This is a link to good article in The Bradenton Times about the excellent outcome in DeSoto County:
Link to article in the Charlotte Sun Our View July 29, 2018 regarding Mosaic’s defeat in their recent zoning application attempt:
DeSoto County rejects new Mosaic phosphate mine, surprising even mining foes
Tampa Bay Times News Roundup – Craig Pittman
Updated: July 26, 2018 at 12:41 PM
The world’s largest phosphate company, Mosaic Co., lost its bid Wednesday night to open a new mine on 18,000 acres of land near one of the state’s most pristine creeks.
After hearing impassioned testimony from hundreds of people over the course of two days, the DeSoto County Commission voted 4-1 Wednesday to reject Mosaic’s request to change the zoning on its property from agricultural to mining.
FULL ARTICLE IN TAMPA BAY TIMES AT THIS LINK:
Link to an Article in the Charlotte Sun July 22, 2018. A discussion with Bill Lambert of Hardee County
“Don’t wait until the mining is done and then have a knee-jerk reaction and say, ‘Oh, what have we done?’” Lambert warned.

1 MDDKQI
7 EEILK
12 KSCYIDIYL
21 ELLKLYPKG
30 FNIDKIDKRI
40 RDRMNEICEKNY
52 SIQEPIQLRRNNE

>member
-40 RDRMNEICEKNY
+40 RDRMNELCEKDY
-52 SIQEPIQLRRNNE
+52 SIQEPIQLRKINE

Newspaper article 04-26-2018 discussing recent Mosaic requests for changes to the master mining plan for Wingate Creek Mine
This links to an article in the Tampa Bay Times dated May 28, 2018 by Craig Pittman. A update on the disaster two years ago.
This is a link to an April 9,2018 NPR News report by Dan Charles on the growing movement in “regenerative agriculture” including cover crops and no-till land management. There have to be solutions for sustainable farming. Strip mining for phosphate fertilizers is not a sustainable way to build soil health. Fresh approaches like this are the answer.
Several 3PR members attended the Board of County Commission meeting and had important comments to make under oath to the Commissioners. Link is to the Herald Advocate newspaper report about the meeting.
BOISE, Idaho (AP) — An agribusiness company that turned phosphate into fertilizer must pay $1.5 million in permit fees annually to eastern Idaho tribes to store millions of tons of toxic waste on tribal lands, a federal court has ruled.